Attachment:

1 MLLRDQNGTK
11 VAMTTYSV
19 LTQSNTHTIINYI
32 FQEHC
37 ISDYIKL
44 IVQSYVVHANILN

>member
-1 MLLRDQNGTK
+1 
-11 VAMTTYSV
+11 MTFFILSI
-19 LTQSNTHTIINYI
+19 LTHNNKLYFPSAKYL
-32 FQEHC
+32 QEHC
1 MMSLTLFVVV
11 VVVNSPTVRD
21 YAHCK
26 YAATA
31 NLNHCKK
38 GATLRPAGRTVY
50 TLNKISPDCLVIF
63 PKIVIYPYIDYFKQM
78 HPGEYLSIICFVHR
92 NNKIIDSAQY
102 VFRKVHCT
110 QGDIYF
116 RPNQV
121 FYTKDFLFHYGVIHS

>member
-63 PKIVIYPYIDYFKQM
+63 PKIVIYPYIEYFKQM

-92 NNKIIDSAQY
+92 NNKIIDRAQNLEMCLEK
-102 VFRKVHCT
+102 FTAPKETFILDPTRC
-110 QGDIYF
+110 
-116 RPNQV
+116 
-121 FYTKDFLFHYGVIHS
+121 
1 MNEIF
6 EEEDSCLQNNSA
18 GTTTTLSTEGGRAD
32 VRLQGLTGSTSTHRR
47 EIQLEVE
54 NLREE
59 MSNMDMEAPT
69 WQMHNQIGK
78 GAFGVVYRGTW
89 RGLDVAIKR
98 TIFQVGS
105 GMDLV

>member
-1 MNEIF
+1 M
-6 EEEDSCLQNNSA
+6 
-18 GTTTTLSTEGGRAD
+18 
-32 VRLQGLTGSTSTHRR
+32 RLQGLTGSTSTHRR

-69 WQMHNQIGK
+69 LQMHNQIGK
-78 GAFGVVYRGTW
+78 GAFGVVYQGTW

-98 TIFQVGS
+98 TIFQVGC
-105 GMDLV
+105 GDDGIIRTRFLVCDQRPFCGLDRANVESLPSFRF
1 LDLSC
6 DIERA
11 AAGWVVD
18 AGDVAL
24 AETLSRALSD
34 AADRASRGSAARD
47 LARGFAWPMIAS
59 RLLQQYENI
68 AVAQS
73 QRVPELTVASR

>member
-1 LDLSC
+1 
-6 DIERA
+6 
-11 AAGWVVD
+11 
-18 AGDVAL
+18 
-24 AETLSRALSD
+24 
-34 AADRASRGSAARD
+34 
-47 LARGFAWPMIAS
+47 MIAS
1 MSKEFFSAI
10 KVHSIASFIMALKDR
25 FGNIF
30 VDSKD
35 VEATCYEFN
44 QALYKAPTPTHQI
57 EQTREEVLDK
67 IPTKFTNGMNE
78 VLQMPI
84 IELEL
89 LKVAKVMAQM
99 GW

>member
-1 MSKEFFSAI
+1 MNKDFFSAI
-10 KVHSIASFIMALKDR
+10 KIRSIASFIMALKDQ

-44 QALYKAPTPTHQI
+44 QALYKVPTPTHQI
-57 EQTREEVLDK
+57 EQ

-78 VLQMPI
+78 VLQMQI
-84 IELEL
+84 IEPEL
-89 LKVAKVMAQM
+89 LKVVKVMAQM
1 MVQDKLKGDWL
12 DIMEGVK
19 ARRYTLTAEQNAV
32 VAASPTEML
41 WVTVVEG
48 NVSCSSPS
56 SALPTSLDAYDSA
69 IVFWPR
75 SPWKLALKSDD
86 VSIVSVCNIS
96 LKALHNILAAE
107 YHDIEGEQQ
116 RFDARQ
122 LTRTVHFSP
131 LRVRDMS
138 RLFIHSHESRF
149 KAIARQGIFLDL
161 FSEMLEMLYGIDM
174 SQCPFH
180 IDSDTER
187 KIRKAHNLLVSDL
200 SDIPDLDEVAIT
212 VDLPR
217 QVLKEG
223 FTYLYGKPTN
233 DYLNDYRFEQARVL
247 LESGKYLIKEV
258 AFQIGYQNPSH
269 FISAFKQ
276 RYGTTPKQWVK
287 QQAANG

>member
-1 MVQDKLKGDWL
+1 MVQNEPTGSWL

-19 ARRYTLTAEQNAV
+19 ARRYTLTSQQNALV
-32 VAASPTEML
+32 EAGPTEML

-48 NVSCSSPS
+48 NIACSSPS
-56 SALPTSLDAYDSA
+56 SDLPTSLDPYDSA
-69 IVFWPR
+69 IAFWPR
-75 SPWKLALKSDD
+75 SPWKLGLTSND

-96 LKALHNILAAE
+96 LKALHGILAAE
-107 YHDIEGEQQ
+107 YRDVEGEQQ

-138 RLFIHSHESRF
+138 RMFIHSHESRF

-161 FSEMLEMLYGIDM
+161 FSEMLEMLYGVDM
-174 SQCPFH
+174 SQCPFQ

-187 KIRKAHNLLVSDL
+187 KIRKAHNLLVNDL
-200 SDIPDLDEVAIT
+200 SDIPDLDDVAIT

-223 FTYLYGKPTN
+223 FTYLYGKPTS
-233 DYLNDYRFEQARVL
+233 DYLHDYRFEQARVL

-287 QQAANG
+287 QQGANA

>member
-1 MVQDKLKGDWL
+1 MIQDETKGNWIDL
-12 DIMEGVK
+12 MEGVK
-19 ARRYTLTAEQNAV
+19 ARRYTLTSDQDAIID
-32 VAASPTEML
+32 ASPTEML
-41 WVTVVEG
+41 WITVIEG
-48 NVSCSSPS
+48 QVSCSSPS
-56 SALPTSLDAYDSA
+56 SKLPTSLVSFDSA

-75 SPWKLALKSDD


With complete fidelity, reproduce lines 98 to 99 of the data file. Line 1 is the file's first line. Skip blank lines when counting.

10 KVHSIASFIMALKDR
25 FGNIF